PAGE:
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Legislative Priorities Taking Shape

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Last week, legislators heard testimony regarding literacy instruction and outcomes as outlined in a Senate Education committee bill 21-0807, version 1.1. This bill proposes to require SU boards to adopt a literacy policy and to conduct an annual evaluation of superintendent job performance, including whether goals for improving student literacy outcomes have been met. This bill also proposes to require the AOE to review teacher preparation programs and report to the General Assembly on the extent to which these programs prepare teacher candidates to use science-based literacy materials and programs. Testimony was provided by VSA aiming to both (1) speak directly to the proposed legislation and (2) providing further considerations on the subject of literacy policy and reform. Within the context of Act 173 and COVID-19, AOE Secretary Dan French also provided a Proposal to Address Literacy Outcomes, which recommends an amendment to 16 V.S.A. § 261a (Duties of Supervisory Union Boards), requiring each supervisory union board to have a literacy policy that requires:

  • The implementation of a benchmark literacy assessment for all students in grades PreK-3 with scores that can be reported as Lexile scores to the Agency of Education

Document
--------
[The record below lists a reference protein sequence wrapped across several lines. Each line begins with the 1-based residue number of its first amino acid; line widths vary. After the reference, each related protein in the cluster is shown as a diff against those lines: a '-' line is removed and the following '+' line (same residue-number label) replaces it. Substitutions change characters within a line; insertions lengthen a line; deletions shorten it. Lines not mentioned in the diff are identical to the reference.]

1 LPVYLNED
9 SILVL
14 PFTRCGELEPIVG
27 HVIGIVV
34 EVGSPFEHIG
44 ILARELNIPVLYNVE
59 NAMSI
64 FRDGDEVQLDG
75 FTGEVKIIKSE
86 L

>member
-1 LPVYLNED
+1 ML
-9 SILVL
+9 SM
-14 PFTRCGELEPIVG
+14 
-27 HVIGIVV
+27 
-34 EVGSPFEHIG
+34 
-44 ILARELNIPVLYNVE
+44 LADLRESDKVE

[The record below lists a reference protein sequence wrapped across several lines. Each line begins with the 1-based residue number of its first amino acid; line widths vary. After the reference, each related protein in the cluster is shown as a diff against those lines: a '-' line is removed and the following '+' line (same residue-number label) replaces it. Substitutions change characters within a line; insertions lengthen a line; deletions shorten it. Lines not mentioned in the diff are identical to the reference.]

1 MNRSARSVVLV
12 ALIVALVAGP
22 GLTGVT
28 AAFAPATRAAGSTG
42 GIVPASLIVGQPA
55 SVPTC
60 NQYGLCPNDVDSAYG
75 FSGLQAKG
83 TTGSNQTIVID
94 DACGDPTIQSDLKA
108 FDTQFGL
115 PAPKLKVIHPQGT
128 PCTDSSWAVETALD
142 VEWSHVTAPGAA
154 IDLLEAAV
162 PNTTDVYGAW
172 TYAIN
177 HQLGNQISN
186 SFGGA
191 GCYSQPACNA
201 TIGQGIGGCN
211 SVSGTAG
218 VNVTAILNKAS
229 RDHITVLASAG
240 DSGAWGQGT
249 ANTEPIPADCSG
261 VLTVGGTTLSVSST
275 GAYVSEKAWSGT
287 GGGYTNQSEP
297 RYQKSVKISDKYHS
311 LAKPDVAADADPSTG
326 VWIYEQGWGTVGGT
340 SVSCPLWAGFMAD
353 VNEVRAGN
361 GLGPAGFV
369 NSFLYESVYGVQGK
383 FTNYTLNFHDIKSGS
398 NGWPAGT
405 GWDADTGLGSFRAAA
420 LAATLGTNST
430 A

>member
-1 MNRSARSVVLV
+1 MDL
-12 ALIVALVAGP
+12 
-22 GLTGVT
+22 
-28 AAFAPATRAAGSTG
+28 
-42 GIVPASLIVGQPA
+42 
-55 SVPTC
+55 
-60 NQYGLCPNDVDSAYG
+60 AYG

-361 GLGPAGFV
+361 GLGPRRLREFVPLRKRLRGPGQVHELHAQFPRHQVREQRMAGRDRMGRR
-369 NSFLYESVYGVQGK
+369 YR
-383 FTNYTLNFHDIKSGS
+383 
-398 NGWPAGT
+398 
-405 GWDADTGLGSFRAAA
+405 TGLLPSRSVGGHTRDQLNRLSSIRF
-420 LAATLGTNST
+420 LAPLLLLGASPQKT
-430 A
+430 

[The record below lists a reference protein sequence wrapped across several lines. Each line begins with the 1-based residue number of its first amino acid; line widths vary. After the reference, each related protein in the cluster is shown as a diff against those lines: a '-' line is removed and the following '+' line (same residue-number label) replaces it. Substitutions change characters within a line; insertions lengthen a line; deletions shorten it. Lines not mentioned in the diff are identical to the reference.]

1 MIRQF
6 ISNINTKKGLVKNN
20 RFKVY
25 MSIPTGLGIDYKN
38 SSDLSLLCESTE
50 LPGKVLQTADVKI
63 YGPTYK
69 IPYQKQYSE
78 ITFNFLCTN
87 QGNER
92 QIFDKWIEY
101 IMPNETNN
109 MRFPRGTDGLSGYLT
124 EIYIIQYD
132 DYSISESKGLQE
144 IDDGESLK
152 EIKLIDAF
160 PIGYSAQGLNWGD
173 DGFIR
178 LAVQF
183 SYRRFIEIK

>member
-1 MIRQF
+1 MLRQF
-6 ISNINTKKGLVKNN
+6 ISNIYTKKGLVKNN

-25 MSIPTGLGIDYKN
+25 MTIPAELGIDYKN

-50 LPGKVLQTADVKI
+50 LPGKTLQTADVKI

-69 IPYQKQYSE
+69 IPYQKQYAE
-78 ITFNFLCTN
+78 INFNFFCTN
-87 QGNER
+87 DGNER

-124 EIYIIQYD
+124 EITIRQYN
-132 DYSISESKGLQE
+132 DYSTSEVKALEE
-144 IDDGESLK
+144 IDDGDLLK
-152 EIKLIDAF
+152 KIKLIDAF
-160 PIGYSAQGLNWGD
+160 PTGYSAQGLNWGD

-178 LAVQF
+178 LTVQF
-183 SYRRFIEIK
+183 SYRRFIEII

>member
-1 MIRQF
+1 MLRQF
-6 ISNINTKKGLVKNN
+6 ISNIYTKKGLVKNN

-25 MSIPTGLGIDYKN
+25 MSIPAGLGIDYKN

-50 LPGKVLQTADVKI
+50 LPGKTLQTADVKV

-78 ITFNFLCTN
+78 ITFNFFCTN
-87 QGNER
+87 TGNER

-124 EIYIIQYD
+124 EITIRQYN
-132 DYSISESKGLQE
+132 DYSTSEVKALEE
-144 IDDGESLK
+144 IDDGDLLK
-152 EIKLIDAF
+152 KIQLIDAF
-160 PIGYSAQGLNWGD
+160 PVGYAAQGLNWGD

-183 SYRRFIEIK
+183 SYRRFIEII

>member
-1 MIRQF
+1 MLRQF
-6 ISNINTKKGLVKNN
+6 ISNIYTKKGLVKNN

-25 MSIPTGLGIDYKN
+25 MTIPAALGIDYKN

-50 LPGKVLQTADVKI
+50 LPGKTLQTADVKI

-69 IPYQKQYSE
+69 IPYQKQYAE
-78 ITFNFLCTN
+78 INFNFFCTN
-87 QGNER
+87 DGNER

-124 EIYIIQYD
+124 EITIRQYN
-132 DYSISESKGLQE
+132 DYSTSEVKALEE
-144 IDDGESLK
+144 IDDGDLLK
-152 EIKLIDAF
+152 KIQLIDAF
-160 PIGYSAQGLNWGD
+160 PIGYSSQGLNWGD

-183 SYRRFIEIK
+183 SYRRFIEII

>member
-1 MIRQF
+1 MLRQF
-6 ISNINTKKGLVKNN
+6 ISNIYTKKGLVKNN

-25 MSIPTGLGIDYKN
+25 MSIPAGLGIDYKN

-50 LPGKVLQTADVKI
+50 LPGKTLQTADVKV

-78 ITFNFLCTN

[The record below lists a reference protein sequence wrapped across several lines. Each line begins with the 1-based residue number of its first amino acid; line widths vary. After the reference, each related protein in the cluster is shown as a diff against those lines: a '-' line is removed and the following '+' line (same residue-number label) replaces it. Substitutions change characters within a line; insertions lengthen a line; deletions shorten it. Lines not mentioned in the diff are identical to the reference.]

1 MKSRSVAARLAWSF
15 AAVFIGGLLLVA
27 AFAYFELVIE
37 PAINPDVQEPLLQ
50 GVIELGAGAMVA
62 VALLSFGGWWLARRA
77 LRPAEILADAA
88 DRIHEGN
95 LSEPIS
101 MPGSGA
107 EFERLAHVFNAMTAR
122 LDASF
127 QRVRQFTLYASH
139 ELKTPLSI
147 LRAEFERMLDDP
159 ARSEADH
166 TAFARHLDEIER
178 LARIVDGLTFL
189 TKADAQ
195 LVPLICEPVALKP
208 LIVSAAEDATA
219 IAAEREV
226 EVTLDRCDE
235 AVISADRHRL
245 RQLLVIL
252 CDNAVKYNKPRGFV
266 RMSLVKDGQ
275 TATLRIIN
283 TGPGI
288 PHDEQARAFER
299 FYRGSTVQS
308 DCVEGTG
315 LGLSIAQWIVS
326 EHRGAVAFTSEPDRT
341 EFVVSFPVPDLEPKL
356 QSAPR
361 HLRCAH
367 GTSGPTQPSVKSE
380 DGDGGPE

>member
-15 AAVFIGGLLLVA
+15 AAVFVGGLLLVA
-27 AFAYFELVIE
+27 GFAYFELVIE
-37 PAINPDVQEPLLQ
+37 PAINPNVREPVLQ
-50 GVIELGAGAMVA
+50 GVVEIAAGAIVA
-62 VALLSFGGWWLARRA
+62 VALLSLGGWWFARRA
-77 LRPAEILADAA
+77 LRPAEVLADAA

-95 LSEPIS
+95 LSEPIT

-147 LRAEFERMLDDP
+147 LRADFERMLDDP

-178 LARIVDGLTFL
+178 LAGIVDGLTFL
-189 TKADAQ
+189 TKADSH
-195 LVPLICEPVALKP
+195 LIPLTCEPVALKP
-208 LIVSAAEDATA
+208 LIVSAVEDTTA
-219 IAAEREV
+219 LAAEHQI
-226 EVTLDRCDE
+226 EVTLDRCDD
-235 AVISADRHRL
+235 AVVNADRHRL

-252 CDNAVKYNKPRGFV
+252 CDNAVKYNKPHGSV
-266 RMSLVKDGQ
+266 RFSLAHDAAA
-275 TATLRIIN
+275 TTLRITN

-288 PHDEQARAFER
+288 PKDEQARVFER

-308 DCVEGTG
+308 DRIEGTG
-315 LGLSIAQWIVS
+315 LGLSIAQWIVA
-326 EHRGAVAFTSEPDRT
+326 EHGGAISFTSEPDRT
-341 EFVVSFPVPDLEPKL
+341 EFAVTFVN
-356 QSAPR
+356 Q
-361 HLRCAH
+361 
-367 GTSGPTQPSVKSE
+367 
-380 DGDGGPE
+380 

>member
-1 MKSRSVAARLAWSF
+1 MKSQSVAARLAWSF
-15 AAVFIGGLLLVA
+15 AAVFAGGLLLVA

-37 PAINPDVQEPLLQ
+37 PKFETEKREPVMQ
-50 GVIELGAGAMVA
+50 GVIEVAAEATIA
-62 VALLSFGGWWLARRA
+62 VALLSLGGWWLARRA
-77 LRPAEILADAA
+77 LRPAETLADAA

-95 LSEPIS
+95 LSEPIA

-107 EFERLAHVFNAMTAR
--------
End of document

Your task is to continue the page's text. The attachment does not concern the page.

• A process for identifying struggling readers, including students with Dyslexia, and a description of the intervention processes dedicated to address the needs of these students; and

  • The board to formally review and publish an annual monitoring report on student literacy outcomes.

The Agency’s proposal for legislation includes the requirement of each supervisory union board to conduct an annual evaluation of superintendent job performance including goals for improving student literacy outcomes and recommends that the General Assembly direct the Secretary to review teacher preparation programs and report on the extent to which these programs prepare teacher candidates to use science-based literacy materials and programs.


VSBA is scheduled to testify tomorrow on the Senate Education Committee’s draft bill addressing literacy.


H.101 is a House bill addressing literacy. Testimony was provided by several witnesses on Friday, February 5th and this topic appears on the House Education Committee agenda again this week.

The General Assembly is considering many bills addressing antiracism, equity, inclusion and bias. Bills with education considerations:

  • School Discipline Advisory Council: S.16 proposes to create the School Discipline Advisory Council to collect and analyze data regarding school discipline in VT public and approved independent schools in order to inform planning, decisions, resource allocations, and measure effectiveness of policies and practices.

  • Cultural Liaisons: S.27 would allow school districts and town/city to jointly fund the services of cultural liaisons to support students and families who have limited English proficiency.